Roatan Journal: Day 3

Day 3. Enrique arrives after breakfast, and we climb in the back of his truck with our gear. We fill water jugs at Henry’s house and begin the ascent to the Colonia. The roads are badly eroded from rains. Some aren’t navigable. Enrique’s Toyota creaks and rocks as we climb. We’re at such a steep angle we can see the hood of the truck but not the road. The foot traffic is dense. The cars are just as talkative as at the airport, beeping their island chatter as they whir past.

A commercial truck beeps as it heads up, nose to the sky and dust trailing. On top the truck is a loudspeaker belting out a recorded sales pitch. The tinny sounds of music spill out from an open-air market. Pepsi signs cover the windows. A toddler in a diaper plays on the road. The truck beeps as it squeezes confidently past, just shy of the baby’s hand. I shudder at my imagination. Small children carry even smaller children across the road behind the truck. They run in and out of markets like bugs scurrying at sudden light, always carrying something too big — a sibling, a trash bag, a 5-gallon bottle of water. The incline is steep, and the smell of a wood fire mingles with the smell of garbage.

A market in la Colonia

A house in la Colonia

I watch as a pregnant woman pauses to catch her breath, two children carrying eggs and groceries beside her. She rests a moment, a bag on her hip, before climbing an even steeper path up the mountain. Dogs trot easily past her. I’m watching Bailey who is next to me. Her eyes are big like they were on the plane, and I can tell she’s looking at the dogs. They’re emaciated, as if their ribs were just a hanger for their skin. They’re covered with open sores, abscesses in varying intensities of red. I wonder at how she’s managing this scene, how she’s making sense of this ironic mix of palpable beauty and blatant poverty? Mike talks with Enrique in the cab of the truck, but Bailey and I are silent. A chicken grazes at pebbles across the road from the pregnant mother, and Enrique stops the truck. We’ve reached the site of the well.

I’d not have picked it out. At the center of a small concrete pad isn’t a pipe but a heap of concrete that looks like a drip castle, a monument left by a child who spent a long day on the beach. But that haphazard castle of concrete marks the pipe and protects the well until we can build a house around it. Once we’ve constructed the house, we’ll knock off the concrete mound and sink a pump down the pipe, hundreds of feet of line unwinding as it descends towards water, clean water. Henry, who has met us at the site, tells us the good news. We’re getting more water than hoped. This well will surpass the old, dysfunctional well by three-fold. We’re to dig trench around the pad so we can lay the concrete blocks that will form the walls of the pump house.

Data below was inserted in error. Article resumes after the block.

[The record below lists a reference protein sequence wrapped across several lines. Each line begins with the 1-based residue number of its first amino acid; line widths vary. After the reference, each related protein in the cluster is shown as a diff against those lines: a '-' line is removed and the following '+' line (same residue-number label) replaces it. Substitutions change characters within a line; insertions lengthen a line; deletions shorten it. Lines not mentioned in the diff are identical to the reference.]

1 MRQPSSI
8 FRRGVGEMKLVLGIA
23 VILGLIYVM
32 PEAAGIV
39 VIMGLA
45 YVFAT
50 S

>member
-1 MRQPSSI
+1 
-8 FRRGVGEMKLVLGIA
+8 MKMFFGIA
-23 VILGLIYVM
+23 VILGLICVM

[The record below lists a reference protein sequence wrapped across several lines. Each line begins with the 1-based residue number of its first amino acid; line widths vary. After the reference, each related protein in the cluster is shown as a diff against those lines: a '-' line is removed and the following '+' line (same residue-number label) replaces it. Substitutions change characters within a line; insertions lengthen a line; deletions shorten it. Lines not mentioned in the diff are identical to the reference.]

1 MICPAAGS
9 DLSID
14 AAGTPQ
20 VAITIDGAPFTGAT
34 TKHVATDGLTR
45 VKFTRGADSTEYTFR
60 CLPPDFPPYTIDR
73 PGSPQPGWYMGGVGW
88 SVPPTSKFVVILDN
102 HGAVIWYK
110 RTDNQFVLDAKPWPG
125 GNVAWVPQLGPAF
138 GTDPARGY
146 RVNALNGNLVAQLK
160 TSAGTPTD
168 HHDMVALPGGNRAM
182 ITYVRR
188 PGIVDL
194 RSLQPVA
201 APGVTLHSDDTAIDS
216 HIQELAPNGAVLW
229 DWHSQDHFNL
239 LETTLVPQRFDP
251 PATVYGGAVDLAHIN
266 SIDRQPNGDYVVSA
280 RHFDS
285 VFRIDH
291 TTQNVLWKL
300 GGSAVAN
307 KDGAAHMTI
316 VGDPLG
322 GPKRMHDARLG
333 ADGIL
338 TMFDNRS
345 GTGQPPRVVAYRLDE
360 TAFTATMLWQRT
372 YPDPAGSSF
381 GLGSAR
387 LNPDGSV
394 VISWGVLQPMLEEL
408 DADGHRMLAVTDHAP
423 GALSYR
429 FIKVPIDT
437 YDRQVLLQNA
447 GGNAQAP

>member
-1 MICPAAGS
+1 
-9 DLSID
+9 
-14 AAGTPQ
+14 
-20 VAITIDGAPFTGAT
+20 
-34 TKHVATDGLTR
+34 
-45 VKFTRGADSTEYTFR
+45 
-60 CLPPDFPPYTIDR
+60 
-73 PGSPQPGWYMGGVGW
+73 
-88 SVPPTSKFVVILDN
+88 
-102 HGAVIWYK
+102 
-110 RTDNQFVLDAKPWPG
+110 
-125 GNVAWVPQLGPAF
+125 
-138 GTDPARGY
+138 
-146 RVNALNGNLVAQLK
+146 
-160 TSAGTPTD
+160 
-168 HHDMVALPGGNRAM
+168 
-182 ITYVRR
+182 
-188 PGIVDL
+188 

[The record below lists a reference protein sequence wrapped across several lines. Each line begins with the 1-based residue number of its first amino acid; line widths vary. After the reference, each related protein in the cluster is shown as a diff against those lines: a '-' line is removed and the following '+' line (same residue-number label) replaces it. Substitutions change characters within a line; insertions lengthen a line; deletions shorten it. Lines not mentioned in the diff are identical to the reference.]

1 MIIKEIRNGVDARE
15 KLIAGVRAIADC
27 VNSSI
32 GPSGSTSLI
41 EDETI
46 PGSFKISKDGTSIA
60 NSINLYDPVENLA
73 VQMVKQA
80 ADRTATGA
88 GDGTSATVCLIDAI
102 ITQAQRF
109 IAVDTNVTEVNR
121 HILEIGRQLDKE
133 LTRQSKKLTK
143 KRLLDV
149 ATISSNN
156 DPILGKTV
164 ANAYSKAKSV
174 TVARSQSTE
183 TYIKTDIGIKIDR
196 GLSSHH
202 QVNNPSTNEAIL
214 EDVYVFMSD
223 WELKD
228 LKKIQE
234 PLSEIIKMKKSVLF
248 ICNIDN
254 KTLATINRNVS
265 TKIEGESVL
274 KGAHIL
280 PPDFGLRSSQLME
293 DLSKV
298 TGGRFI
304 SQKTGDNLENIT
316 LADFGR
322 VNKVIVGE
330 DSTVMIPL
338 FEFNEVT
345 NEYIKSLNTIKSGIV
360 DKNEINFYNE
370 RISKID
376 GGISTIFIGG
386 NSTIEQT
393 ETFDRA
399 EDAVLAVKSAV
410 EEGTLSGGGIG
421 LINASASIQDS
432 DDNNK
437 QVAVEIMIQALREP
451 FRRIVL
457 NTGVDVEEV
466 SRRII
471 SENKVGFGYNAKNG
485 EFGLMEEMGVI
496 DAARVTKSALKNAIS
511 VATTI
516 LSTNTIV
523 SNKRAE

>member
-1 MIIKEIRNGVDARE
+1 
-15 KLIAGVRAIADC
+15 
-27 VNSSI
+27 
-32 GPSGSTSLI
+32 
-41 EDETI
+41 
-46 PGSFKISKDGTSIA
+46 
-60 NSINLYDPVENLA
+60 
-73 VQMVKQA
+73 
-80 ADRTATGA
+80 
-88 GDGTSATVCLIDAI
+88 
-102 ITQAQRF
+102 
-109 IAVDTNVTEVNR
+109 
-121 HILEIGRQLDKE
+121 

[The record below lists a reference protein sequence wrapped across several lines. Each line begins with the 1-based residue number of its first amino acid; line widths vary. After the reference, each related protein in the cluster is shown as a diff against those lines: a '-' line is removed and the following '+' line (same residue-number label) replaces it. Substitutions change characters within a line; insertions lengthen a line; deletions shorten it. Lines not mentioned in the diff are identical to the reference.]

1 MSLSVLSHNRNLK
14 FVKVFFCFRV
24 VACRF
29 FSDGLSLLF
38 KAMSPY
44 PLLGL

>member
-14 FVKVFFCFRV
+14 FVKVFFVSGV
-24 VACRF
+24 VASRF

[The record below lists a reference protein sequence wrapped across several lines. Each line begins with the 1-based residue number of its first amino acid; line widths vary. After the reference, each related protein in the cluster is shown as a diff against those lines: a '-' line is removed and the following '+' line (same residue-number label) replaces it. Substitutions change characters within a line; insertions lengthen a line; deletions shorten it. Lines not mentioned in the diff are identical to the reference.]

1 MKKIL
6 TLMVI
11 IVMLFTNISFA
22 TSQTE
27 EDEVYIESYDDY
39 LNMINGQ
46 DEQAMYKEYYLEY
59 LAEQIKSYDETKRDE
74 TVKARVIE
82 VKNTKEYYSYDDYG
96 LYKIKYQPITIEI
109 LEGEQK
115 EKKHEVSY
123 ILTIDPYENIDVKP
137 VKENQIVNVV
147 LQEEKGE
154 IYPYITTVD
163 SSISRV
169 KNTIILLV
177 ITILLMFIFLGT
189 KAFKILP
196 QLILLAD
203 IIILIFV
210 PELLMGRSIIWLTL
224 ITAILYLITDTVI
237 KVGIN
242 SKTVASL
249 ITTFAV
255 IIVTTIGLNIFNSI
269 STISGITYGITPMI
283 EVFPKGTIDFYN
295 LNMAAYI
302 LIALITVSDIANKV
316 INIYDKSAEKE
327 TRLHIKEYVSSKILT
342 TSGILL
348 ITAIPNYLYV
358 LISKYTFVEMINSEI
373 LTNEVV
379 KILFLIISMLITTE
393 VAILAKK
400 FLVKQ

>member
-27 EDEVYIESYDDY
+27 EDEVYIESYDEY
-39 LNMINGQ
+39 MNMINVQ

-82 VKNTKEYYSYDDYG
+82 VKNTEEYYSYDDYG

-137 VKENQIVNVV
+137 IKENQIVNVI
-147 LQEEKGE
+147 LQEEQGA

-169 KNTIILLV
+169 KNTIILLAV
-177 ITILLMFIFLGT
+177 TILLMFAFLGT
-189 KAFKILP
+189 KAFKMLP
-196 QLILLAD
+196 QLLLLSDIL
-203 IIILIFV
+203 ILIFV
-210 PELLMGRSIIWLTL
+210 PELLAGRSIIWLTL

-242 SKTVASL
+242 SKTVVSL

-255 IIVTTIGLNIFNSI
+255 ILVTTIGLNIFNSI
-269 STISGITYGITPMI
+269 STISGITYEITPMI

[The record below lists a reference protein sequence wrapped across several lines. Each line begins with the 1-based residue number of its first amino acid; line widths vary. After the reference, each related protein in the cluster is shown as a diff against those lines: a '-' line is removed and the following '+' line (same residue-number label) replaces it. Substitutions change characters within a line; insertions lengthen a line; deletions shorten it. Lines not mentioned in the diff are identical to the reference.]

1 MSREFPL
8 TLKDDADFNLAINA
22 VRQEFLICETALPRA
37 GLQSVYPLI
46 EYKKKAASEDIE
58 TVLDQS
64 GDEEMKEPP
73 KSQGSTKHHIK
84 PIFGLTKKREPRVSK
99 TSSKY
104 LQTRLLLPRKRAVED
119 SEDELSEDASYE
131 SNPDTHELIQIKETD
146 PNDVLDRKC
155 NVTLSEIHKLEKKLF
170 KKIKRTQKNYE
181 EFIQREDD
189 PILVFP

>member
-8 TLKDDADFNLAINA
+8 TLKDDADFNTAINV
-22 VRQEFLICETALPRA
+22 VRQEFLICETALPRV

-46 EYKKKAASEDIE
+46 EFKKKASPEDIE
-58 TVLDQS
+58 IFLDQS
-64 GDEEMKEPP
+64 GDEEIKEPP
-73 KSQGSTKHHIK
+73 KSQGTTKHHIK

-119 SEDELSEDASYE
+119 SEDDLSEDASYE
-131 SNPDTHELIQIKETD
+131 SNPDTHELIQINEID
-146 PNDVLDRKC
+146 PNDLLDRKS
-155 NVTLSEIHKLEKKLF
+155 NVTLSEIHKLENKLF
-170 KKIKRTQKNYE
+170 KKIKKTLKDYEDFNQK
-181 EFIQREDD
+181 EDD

Mike and I leave most of the crew at the well site, taking Johnny and Bailey with us to an adjacent dirt lot where twenty or so kids wait to meet us and play games. Enrique’s given us a large blue Rubbermaid tub full of rope and cones. Michael, a thirteen-year-old boy who speaks English, helps us set up a Four Square court. He remembers us from a few years back. He says one of our team had given him a Georgia Bulldogs hat.

The kids are sitting on a steal beam at the edge of a ravine waiting their turn. Johnny corrals the kids in line. A teenager named Rixy officiates the game and helps translate for us. Four kids play in the court strung with rope. The ball rolls through someone’s legs and down the easement into a large hole half filled with water. It is yellowish brown and smells of sewage and decay. A boy scuttles spider-like down a twisting of rusted metal beams into the swill pit and retrieves the ball. Play continues. The ball drips dry as young brown hands bounce it from square to square. The kids are grinning. The sun is hot.

We stop when everyone’s had a turn, and then tell the story of God’s love for David. Rixy translates. God gave David victory over the enemy-giant, Goliath and saved Israel. Michael’s head is slightly cocked, listening. We hand out flavored water and cookies before breaking for lunch.

As day fades to night, we sit on the porch under Henry and Frances’ house where Enrique teaches a Bible lesson. The night air is clear and mild, but the mosquitoes are hungry. Michael and Rixy sit in plastic chairs among a dozen others. We bat at mosquitoes. Enrique teaches in Spanish. We scan faces for body language. A mother, who looks decades older than her actual age, squeezes my hand and says, “Gracias.” Her eyes are sincere yet full of pain and an unknown hardship. She is Michael’s mother.

Back at Casa Isabella we lay on the dock under a starry sky. The shoreline is dark compared to Florida, the constellations remarkably bright. So many stars are visible, the constellations are harder to find. We gawk and giggle at a shooting star. We lay and watch, growing sleepy. One of us yawns, setting off a domino train of yawns and sighs. We’re tired in that lovely way of bodies that sweated and baked in the summer sun all day, that at the end of the day had something to show for their labor.

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